A content analysis of Hispanic newspapers offers insightful information about the interests of readers and the advertising dollars that follow them. According to research by The Readership Institute at the Media Management Center at Northwestern University in Chicago, the typical American newspaper offers a story mix emphasizing sports, politics, and disasters/crime. These three categories take up 56% of total story space. Additionally, most dailies devote 34% of space to local news, 16% to state and regional, 40% to national and 10% to international. Do Hispanic newspapers fit this picture of the general American newspaper or are they completely different? Steve Duke, project manager at The Readership Institute, tells Portadatm that the 2000 study did not include Hispanic newspapers, but that “presumably immigrant readers will be very interested in news about their country of origin.”
An analysis of New York papers Hoy, El Diario/La Prensa and Noticias del Mundo, done by Portadatm in December last year, confirms Duke's thoughts. On average, these papers devote 15.8% of their story space to cover news from Latin American countries and an additional 3.9% to general international news. Local news gets 18.7%. Interestingly, sports news (mostly Latin American) takes up 20.9% of these newspapers' pages.
According to Rossana Rosado, publisher & CEO of El Diario/La Prensa in New York, foreign news, particularly Latin American, is very important to Hispanic readers. “We are writing for immigrants with one foot here and one foot in Latin America,” Rosado said last fall at “The new faces of news” roundtable organized by the Center for Communication of City University of New York. Rosado pointed out that “the Latino is more sophisticated than the average American reader.” Juán González, columnist for the New York Daily News and a participant in the roundtable, claimed that immigrants tend to be more attuned to international news and more news conscious.” Rick Sánchez, of MSNBC, was struck by the enormous coverage English language newspapers devote to events in the Middle East and the very small amount of space they give to news about Latin America.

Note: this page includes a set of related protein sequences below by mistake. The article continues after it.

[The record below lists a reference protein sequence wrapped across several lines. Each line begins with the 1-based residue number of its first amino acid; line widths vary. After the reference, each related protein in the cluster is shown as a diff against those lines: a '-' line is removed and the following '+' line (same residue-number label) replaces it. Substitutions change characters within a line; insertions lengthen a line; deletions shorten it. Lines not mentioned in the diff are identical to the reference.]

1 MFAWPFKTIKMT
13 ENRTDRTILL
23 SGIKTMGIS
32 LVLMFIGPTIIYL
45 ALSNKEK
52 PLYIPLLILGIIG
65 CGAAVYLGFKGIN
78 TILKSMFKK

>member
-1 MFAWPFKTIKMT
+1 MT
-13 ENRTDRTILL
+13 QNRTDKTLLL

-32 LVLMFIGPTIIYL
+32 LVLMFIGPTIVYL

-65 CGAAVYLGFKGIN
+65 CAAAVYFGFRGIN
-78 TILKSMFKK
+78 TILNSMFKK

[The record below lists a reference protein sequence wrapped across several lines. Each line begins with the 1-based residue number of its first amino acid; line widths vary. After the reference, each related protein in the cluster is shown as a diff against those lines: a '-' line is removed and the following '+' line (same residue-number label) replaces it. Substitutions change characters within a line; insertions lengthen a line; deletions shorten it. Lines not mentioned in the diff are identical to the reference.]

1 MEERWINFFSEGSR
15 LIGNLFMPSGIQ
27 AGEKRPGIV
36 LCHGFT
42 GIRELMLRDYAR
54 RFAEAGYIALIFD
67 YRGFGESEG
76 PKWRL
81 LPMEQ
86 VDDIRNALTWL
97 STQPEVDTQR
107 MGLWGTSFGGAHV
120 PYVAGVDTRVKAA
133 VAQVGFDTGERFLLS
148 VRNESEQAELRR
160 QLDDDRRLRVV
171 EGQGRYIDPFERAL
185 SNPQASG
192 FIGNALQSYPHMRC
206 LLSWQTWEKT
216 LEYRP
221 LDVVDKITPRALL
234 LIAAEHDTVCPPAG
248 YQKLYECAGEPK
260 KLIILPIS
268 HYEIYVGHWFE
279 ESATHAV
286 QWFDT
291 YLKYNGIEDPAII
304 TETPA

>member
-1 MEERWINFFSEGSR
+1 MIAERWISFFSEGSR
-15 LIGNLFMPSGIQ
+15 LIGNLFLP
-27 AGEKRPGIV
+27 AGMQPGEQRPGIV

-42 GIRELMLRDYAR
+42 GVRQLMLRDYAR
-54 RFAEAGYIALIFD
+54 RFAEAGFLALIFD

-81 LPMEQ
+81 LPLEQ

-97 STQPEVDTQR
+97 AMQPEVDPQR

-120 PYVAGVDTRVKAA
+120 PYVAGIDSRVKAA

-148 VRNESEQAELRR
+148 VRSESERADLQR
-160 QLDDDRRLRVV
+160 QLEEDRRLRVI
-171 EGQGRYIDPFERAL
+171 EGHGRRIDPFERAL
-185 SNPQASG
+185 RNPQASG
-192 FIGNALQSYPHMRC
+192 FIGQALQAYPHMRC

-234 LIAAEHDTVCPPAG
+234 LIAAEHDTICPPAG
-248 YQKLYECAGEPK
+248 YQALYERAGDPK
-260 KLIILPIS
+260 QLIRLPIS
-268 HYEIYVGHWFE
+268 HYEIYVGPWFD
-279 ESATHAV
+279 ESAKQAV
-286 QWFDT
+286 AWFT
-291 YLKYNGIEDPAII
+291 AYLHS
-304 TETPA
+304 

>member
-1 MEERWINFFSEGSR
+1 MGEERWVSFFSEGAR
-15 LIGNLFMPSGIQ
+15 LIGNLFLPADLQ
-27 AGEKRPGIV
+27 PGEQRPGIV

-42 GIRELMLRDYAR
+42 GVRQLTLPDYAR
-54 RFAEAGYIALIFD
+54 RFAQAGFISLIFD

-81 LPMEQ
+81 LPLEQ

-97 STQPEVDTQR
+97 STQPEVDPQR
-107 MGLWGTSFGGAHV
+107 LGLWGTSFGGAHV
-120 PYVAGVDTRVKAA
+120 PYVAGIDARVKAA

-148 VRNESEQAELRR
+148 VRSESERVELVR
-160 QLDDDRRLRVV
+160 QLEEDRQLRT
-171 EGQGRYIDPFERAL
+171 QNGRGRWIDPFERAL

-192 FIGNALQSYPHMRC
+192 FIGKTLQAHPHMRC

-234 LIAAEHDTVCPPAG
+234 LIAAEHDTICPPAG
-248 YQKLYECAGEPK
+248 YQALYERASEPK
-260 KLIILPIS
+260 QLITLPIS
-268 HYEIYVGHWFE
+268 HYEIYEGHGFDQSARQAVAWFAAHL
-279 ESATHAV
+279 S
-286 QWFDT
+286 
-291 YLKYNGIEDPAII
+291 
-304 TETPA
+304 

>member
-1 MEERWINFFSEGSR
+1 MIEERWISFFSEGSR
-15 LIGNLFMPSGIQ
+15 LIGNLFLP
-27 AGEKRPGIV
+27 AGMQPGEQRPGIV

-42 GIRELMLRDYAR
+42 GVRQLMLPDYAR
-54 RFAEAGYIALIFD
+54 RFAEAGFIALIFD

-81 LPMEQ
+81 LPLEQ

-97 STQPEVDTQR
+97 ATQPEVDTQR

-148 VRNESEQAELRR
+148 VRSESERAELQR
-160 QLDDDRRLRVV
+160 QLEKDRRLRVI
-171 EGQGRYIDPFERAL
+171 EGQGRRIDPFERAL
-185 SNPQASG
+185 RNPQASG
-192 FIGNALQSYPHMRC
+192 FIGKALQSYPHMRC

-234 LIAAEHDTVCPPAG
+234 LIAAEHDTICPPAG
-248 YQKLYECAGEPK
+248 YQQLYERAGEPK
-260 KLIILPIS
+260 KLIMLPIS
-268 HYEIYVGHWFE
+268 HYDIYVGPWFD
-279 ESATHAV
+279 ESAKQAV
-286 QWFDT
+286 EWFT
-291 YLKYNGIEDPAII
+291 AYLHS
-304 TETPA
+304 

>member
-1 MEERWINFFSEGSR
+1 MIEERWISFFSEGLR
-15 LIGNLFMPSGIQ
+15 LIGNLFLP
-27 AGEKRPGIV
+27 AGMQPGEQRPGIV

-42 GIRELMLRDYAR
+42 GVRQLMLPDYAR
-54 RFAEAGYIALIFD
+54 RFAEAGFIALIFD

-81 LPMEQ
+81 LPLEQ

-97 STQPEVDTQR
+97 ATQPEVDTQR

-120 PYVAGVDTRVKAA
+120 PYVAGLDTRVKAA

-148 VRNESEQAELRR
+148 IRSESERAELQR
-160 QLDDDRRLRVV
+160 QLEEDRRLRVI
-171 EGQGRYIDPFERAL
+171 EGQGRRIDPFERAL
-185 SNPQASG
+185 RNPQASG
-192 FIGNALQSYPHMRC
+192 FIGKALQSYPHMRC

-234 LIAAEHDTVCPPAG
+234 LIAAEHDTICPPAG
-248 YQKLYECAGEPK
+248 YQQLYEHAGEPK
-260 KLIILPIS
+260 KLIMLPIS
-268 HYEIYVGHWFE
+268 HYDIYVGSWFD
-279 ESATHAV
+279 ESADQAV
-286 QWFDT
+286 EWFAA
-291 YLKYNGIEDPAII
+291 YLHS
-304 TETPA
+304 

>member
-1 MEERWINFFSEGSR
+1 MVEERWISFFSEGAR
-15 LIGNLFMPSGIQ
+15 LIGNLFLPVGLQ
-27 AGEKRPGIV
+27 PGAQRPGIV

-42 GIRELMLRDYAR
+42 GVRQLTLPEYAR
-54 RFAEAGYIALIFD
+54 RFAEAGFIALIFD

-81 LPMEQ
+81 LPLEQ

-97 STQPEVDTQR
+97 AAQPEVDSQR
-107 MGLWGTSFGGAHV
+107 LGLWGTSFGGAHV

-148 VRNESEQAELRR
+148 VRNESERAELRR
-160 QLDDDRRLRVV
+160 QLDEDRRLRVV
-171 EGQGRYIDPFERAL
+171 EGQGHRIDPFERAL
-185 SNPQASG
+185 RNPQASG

How-to and survival stories
While the Readership Institute's study did not analyze newspapers specifically targeted at Hispanic-Americans, it did interview more than 1,600 Hispanics (overall, the survey interviewed 37,000 readers and non-readers across the US) and asked them what newspapers could do to improve their service. Hispanics said that it was important for their newspapers to “respect their common ground and uniqueness.” At the top of the editorial priority list was “easy to read content,” so called “go and do,” or “how-to stories” were also popular.” Rossana Rosado, publisher of El Diario/La Prensa, tries to reflect this demand in the pages of her newspaper. “We try to emphasize how-to and survival stories which aim to give practical help to Latino immigrants and portray their experiences.” Next on the readers list of priorities were “community announcements,” followed by “health, food, home, fashion & travel.” Fourth and fifth on the list were advertisements for clothing, health/non food items, and ads for food and groceries.
It is important to note that customer service issues such as quality of paper/ink and delivery time were more important to the readers surveyed, Hispanic and non-Hispanic, than editorial content.
Interested in ads
The study also revealed that, on average, Hispanics read the newspaper (both English language and Hispanic newspapers) for almost 30 minutes on weekdays and 70 minutes on Sundays, slightly less than the "general population" surveyed. Only 30% of Hispanics read the newspaper on a daily basis, 50% on Sundays. This percentage is much lower than the US average – 50% read the newspaper on weekdays and 70% on Sundays.
Interestingly, the study showed that, of all ethnic segments, Hispanics spent the most time reading the advertisement in newspapers. 40% of Hispanics read the Sunday advertisements for more than 30 minutes – compared with 26% of their white counterparts spending that much time.